Press Start Leadership Podcast

3 Tips for Great Documentation

July 26, 2021 Season 1 Episode 32
Press Start Leadership Podcast
3 Tips for Great Documentation
Show Notes Transcript

On this week's episode of Press Start Leadership Podcast, we discuss:

3 Tips for Great Documentation

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Music by: Joey the Mad Scientist

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Christopher Mifsud:

Hi there real quick before we jump into the episode, if you enjoy this episode, or any of the other episodes, be sure to give us a follow or subscribe. It would also be great if you shared it with a friend or better yet left a review so others can know how awesome it is. Thanks so much. And now, the episode.

Joey The Mad Scientist:

Hey there press starters and welcome to the press Start leadership podcast, the podcast about game changing leadership teaching you how to get the most out of your product and development team and become the leader you were meant to be leadership coaching and training for the International game industry professional. Now let me introduce you to your host, the man the myth, the legend, Christopher Mifsud.

Christopher Mifsud:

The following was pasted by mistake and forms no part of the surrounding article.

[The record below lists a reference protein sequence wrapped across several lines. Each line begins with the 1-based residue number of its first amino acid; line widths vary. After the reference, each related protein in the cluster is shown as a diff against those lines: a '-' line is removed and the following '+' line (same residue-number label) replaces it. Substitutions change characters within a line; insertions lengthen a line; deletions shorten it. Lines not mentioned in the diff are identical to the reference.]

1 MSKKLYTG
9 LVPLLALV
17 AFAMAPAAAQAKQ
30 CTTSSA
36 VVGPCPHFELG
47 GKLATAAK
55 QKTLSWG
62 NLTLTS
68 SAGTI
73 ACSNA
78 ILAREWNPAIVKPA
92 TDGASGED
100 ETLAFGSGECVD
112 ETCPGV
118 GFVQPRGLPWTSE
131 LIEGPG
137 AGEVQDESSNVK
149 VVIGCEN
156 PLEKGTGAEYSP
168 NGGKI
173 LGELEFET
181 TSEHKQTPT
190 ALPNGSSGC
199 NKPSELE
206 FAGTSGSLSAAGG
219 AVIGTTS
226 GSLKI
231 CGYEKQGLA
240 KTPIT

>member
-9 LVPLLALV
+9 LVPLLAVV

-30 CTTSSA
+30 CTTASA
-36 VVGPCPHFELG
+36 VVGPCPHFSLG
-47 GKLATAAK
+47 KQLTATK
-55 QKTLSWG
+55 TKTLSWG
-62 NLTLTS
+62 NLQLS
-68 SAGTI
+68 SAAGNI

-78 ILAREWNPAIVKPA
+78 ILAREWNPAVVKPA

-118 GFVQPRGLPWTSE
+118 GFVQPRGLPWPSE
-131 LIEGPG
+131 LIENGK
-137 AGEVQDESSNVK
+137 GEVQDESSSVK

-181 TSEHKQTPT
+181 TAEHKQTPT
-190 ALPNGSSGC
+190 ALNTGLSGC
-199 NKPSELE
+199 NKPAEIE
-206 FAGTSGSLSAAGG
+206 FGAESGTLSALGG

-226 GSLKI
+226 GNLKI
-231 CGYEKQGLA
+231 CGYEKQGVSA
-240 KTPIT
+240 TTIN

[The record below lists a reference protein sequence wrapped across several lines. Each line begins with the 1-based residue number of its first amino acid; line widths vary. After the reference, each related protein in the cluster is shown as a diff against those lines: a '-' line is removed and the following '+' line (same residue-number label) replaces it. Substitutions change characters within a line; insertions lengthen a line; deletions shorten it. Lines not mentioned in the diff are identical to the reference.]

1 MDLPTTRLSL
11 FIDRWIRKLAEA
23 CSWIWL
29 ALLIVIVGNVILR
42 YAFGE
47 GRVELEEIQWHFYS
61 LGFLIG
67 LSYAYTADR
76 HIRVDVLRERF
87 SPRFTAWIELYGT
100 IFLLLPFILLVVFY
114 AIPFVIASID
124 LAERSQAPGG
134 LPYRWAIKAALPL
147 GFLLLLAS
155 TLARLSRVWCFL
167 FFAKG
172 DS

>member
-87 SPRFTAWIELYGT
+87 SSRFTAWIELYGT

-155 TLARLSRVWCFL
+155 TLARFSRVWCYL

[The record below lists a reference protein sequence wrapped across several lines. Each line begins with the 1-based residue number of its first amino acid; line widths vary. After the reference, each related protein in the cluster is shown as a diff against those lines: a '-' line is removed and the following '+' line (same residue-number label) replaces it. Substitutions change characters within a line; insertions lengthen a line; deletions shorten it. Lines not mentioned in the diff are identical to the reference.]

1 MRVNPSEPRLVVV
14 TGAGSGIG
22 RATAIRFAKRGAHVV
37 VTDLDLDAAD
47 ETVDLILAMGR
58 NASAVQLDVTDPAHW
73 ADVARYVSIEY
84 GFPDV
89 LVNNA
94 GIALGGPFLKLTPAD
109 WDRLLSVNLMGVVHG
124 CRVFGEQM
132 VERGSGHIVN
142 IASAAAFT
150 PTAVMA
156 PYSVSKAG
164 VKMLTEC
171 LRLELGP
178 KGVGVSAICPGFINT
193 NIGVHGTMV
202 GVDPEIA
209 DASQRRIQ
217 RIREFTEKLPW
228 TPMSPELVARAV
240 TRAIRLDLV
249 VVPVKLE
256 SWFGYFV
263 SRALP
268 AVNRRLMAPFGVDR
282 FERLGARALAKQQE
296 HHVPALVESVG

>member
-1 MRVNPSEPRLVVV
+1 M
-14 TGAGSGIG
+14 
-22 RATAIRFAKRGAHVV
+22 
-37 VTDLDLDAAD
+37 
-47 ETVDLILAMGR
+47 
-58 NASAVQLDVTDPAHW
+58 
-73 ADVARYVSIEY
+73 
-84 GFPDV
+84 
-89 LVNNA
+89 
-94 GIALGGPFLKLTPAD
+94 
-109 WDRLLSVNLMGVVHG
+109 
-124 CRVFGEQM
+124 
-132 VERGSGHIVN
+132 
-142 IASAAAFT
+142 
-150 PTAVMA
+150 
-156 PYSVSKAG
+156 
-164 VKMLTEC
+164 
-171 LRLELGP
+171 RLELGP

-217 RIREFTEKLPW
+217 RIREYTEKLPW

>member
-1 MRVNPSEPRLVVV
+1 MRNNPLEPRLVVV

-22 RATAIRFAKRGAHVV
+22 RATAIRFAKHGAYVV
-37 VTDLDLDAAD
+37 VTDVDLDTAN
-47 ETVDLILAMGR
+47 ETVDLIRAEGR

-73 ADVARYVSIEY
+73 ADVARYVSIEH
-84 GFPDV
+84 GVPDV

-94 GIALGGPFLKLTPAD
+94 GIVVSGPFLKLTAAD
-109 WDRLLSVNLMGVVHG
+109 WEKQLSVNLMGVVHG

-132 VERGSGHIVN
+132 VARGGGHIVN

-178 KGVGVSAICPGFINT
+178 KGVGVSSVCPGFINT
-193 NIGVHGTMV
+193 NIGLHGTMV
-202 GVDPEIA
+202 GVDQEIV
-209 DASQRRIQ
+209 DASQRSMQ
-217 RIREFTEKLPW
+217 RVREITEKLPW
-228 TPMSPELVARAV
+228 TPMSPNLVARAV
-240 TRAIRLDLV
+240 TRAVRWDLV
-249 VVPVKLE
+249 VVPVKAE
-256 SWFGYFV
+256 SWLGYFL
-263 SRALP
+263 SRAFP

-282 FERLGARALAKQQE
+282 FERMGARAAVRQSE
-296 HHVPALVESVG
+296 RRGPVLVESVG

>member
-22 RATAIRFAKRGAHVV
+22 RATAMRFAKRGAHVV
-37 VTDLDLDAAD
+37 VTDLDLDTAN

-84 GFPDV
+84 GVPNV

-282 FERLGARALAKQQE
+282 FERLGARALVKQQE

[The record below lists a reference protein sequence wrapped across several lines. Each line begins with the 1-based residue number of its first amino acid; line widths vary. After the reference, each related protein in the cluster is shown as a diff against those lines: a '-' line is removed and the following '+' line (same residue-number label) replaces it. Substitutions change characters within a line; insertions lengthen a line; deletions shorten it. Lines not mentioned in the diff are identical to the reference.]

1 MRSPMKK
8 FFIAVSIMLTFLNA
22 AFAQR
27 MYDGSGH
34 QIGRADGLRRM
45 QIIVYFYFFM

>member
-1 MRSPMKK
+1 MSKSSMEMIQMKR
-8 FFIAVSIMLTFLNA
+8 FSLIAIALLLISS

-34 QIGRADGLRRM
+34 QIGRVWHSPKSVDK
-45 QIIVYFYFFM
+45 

Hey there, press starters and welcome back. On this week's edition, we'll be discussing documentation. So let's talk about documentation. level up your levels of documentation, how to create the video game you want. having great documentation is crucial. If you want to make a great video game. It's also vital that your team is actually reading it. They aren't reading your documentation. They're not making your game. Don't get me wrong, they're still making a game. It's just not yours. To avoid the travesty of asking for wolfen Stein and ending up with Kirby. Let me provide you with some tips on good, readable and usable documentation. One, make it useful to its particular audience. This is key, the CEO of the organization doesn't need the same information as a developer. Know your audience and write your documentation accordingly. To create levels of documentation, it's likely that your documentation has multiple audiences. Divide your audience into levels and address each one. Three, divide into high, medium and low. The best practice in most cases dividing your documentation into three levels. high, medium and low. High Level contains the least detail and low level contains the most. But here's a breakdown of high, medium and low documentation high. This level is for CEOs, stakeholders, or anyone just curious about the project is a short overview that gives the general idea of the project, you want to provide the big picture perspective. So consider an elevator pitch or 30,000 foot view. Your high level documentation should be easily digestible. Include bullet points and keep all the information above the fold. If possible. You can link deeper into other pages for more detail. Medium. medium level documentation means less walls of text and more imagery, but still include some description. tailor the content specifically toward the user. If the user is a developer, and may be mostly flowcharts, the users and artists may be mainly descriptive blurbs and monetize. It's best to ask your intended audience what their preferences don't assume. Over time, you'll learn what people prefer and won't need to ask for as much guidance. below. This level is generally for developers and sometimes other game designers. This is where your nitty gritty details go. Things like Excel charts, system formulas, edge cases, etc. details like how much damage you take when a wizard zaps you what kind of weapon you need to defeat the wizard and how many emeralds you get for successfully banishing the wizard. That all goes here. Make sure you're linking out to separate pages for the specifics though. That way if something needs to be changed, you're not doubling up on wizard work. The cool thing is you can use the high medium low method of documentation for the overall project or for feature. A wiki is a great way to go about putting it all together. I like Confluence if you're looking for some software to help you get started. Also, when you do start, don't worry about getting a perfect. Most things are living breathing documents these days. That's this week's episode of press Start leadership podcast. Thanks for tuning in. And as always, thanks for being awesome. Give us a follow, like, share, and even review if you feel like it. We'd really appreciate it. Cheers. If you haven't downloaded my free e book five heroic leadership skills, click on the link in the description. Tune in next week for your next episode of press star leadership podcast. Thank you Oh, hi, and the episodes over, but thanks for sticking around till the end. Be sure to check out more episodes in the playlist and new episodes every week on Monday. Follow or subscribe so you never miss an episode. Don't forget to leave a review. Thanks again for being awesome.